The name "Rama" means one who is pleasing and lovable. "Ayana" means movement or journey. "Ra" refers to Atma and "Ma" refers to mind. The Rama Principle means merging the mind in the Atma. Rama is closest to humanity. Rama was born as a child of Dasaratha. He was not born from the womb of Kausalya, but actually from the fire of sacrifice. The Vedas are personified by the yajnas (sacrifice) and Rama is the very personification of yajna. This is not related to objects of nature. The Rama principle transcends the mind and the intellect. Wherever they may be, to whatever land or clime they may belong, people everywhere have to undersold the Rama Principle. "Ramayana" means suffusing the world with the bliss of the Rama Principle. But it is not Sri Rama alone that is involved in this process, Sita is also an epic personality. "Rama" is another name for Sita. The Ramayana is thus a joint epic of Rama and Sita or Sita-Rama Ramayanam.
Rarely in the world do we see married couples who are identical - man and wife - in their physical features, their qualities, behaviour, thoughts and capacities. But in the case of Rama and Sita the similarity was complete in every respect.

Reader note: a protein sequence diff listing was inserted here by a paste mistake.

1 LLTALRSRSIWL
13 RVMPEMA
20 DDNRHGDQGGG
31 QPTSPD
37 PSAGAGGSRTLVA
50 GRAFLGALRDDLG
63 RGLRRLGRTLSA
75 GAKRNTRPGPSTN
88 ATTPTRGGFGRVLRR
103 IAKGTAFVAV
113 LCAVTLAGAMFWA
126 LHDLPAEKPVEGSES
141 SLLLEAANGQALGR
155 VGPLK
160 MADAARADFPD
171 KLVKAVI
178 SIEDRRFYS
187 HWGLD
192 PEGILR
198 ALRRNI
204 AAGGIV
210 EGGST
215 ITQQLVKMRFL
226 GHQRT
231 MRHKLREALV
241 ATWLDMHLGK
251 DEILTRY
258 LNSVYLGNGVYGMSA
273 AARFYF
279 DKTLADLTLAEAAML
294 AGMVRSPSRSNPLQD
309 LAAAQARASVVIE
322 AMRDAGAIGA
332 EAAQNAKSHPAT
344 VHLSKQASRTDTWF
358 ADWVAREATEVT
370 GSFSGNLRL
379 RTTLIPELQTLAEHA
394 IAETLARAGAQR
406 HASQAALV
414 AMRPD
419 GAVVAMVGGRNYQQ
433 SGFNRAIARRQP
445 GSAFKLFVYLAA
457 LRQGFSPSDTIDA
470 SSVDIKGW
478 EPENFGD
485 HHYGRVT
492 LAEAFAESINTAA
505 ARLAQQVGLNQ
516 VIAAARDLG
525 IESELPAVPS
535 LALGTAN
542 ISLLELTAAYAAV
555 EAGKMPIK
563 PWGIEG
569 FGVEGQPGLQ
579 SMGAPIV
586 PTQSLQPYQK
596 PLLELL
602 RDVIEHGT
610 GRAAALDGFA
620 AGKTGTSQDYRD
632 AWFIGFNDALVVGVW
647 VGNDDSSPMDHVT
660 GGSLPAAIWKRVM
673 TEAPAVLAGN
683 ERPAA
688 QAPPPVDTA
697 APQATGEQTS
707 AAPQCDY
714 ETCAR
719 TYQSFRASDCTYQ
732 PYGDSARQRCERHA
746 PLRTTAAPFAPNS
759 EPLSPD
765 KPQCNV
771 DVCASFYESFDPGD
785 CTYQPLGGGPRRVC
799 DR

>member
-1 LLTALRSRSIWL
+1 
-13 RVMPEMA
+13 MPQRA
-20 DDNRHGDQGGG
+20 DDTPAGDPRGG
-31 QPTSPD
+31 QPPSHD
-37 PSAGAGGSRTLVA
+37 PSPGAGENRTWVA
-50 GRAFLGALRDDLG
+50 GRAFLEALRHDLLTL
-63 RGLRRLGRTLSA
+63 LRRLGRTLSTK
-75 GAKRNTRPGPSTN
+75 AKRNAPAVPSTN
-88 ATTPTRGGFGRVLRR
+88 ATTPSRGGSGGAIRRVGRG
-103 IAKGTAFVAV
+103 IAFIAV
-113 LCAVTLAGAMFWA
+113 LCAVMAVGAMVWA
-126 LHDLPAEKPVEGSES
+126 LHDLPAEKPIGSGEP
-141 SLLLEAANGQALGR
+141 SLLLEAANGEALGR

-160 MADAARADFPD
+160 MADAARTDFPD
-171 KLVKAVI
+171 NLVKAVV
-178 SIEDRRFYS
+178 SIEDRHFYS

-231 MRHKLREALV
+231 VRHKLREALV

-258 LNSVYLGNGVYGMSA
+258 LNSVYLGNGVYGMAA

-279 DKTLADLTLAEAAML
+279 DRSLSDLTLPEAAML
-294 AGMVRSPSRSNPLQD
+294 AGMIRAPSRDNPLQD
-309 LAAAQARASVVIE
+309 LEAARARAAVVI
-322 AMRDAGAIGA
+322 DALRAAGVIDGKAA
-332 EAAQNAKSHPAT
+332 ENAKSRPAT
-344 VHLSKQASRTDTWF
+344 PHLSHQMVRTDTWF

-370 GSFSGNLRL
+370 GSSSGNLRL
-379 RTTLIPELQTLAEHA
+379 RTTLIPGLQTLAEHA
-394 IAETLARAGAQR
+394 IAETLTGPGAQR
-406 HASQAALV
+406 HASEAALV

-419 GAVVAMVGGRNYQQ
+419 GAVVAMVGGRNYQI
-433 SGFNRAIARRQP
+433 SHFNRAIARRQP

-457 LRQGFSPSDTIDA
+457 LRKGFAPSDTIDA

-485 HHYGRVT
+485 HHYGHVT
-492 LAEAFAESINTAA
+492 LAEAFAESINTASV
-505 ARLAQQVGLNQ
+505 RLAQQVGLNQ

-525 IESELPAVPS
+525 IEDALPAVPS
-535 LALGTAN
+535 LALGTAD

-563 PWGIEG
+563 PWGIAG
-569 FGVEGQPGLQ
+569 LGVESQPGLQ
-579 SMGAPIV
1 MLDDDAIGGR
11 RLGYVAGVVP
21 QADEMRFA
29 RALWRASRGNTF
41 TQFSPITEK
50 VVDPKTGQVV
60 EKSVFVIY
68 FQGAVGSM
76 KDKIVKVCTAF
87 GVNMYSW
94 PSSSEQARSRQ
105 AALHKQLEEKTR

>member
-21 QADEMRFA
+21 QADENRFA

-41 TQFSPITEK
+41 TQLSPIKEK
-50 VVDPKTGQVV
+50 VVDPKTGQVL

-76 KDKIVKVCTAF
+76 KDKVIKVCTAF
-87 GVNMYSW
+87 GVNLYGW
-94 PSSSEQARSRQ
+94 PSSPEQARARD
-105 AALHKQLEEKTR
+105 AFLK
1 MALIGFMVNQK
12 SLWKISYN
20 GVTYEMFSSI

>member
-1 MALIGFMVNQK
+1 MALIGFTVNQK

The truth of this is evident from what Hanuman experienced. Once Hanuman happened to look at Sita when she was alone. He got a doubt whether Rama himself had assumed a feminine form. Looking at Sita, he thought it was Rama himself. Hence Rama and Sita should be regarded as one identical entity and not as separate beings.
Sita was the embodiment of Maha Maya (supreme Divine illusion). Rama acquired Maha Maya as his mate. Sita, for her part, sought oneness with the Atma principle represented by Rama. The marriage of Rama and Sita represents the association of the Atma and the Maya. Or by the other words the wedding of Rama and Sita is not a wedding of one young man and one young woman. This wedding is a union of Prakrithi (Nature) with the Purusha (Supreme Lord).
Nature is not different from Paramatma (Supreme Self). Nature is the effect and God is the cause. Nature is the expression of this relationship between cause and effect.
(God indulges in dramatic acts like these to demonstrate His omnipresence in the Universe and to teach the world the greatness of Nature. Human has to realise own divinity and look at all Nature from the Divine point of view).